As if that weren’t enough, the spa’s licensed aestheticians soothe and restore skin with nearly 20 services for the face and body. MC3’s services extend far beyond what you might expect from a traditional spa—there’s even a 20-minute teeth-whitening treatment that brightens teeth by up to 10 shades to attract strangers or blind unsuspecting enemies.
With padded lime-green chairs lounging on a pillared porch that runs the length of a two-story, century-old wooden house in Dilworth, Folicle could easily be mistaken for a bed and breakfast at first glance. Though they can’t stay the night, guests are encouraged to stop and rest awhile as stylists and aestheticians snip, shade, and smooth their hair, shape their nails, or unknot their muscles amid floor-to-ceiling mirrors that reflect honey wood floors.
Globetrotting salon CEO Edward Woody shares expertise garnered from training with Vidal Sassoon, Aveda, and the Netherlands’ Keune and a sense of style honed while designing dos for Badgley Mischka, Ellen Tracy, and the fashion spreads of several magazines. Visitors who catch his ear may find him ready to point out the salon’s eco-friendly features, such as a shampoo-area floor made from recycled tennis shoes and furniture made from banana plants whose monkeys had already abandoned them.
Fresh off her achievement of becoming the valedictorian of her graduating class at Dudley’s Beauty College, Hope D. Hannibal wanted to test her mettle. She signed up for a duo of competitions, snipping and cropping her way to a second- and third-place finish in the Bronner Bros. Student Rising Star and Student Mannequin competitions. Springboarding off those victories, and undergirded by her bachelor's in business management, the aesthetics go-getter started her own salon.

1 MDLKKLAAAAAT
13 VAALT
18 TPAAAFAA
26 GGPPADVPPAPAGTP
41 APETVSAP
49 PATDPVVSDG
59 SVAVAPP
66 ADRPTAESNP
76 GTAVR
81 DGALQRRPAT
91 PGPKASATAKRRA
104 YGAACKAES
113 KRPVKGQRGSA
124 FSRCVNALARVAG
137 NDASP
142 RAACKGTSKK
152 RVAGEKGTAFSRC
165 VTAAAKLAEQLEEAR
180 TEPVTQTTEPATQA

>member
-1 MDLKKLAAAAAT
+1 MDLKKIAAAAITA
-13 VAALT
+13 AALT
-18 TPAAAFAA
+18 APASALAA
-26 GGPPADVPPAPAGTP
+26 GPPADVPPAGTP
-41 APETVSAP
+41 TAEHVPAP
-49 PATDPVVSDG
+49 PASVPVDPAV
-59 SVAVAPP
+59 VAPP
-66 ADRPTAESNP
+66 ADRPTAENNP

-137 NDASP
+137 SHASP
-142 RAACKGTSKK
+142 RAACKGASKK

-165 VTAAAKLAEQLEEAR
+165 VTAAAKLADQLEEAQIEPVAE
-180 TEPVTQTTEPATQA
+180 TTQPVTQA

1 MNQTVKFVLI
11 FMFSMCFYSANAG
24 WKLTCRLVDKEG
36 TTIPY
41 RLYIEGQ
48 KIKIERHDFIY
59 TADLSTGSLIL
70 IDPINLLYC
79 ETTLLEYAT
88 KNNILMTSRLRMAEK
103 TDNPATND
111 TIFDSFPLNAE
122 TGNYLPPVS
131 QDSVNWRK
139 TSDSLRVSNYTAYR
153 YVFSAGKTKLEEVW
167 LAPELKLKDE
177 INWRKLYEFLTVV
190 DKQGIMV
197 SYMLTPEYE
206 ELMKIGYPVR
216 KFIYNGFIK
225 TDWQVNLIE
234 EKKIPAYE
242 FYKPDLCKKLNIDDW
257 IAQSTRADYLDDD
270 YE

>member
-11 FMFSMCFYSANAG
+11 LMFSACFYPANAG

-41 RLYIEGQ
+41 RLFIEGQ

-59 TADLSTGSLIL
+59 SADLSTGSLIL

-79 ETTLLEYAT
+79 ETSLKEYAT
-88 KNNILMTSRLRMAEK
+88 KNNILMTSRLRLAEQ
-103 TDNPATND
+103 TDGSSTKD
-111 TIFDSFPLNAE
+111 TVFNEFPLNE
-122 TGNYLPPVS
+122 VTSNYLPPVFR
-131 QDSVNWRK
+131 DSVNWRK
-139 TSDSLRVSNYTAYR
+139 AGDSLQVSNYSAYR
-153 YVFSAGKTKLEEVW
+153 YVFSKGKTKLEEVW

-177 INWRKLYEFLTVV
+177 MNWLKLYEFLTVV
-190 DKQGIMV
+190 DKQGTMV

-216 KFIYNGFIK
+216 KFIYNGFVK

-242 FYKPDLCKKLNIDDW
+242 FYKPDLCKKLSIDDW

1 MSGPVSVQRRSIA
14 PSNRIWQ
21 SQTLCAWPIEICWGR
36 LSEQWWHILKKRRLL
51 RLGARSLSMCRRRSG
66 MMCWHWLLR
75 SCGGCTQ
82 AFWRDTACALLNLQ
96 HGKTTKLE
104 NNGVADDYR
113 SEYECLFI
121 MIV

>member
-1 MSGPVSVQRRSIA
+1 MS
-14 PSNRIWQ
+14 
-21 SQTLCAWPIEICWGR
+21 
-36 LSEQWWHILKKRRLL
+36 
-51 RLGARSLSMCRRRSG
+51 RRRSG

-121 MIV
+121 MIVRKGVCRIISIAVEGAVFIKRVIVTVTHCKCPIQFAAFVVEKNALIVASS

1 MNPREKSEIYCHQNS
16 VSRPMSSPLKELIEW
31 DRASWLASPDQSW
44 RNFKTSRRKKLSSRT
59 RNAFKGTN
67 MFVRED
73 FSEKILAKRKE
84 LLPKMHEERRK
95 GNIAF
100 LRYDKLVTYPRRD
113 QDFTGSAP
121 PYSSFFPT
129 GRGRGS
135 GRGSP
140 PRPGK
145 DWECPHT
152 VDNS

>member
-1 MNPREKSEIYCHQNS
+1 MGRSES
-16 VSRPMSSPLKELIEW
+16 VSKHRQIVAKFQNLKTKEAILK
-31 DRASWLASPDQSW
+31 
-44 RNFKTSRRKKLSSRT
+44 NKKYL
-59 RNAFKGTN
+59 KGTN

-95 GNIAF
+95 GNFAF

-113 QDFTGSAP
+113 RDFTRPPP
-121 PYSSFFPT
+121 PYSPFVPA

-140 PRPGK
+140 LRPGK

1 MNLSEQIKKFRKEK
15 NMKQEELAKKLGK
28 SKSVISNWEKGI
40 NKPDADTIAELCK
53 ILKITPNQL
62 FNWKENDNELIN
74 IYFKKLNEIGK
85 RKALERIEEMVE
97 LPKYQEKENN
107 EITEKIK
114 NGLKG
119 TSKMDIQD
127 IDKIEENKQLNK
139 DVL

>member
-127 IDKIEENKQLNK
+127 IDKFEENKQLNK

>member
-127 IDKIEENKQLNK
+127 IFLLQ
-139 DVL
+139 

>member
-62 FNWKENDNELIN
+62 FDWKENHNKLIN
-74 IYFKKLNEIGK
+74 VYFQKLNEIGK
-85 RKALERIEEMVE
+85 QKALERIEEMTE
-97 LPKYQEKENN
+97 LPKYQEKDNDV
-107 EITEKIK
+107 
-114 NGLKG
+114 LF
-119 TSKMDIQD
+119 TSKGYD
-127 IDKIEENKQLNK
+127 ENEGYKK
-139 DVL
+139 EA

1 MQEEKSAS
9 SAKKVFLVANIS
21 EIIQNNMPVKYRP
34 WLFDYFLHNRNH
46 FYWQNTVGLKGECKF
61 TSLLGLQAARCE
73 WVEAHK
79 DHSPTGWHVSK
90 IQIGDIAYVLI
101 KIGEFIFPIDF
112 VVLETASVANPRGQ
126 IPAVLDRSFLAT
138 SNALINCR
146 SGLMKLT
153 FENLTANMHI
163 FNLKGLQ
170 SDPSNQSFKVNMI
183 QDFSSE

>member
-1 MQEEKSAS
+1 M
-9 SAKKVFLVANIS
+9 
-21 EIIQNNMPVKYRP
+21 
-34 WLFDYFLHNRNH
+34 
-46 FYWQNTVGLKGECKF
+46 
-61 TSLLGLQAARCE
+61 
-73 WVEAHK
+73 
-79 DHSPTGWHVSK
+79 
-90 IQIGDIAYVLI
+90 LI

In 2009, she flung open the doors to Bella Cheveux Salon and Spa, where she and her staff treat clients to an array of prettifying services. As a national educator for Dudley’s haircare products, Hope ensures that her team is up on the latest beauty innovations. She harnesses continuing education and training to outfit her patrons with the latest trends, sprucing up coifs with cuts, highlights, and relaxers or accenting nails with colors more dynamic than a rainbow seen through a prism.
Though aesthetician Misty Stinson brings 30 years of experience to Skin Oasis, her appetite for learning has yet to subside. She continues to hone her skills and keep tabs on the beauty industry's latest techniques and products, bringing them into her serene Dilworth spa to help to revivify her clients’ skin.
Of the many lessons she has learned over the years, Misty seems to hold one in the highest esteem: no two bodies are the same. Her custom services account for individual skin types and evince her breadth of knowledge; ear candling and Japanese reiki, for example, are two areas in which she boasts special certifications. Misty’s implements prove a worthy match for her expertise. She brandishes paraben-free Image Skincare products as she exfoliates skin, combats blemishes, and waxes away unwanted hair and clingy flannel shirts.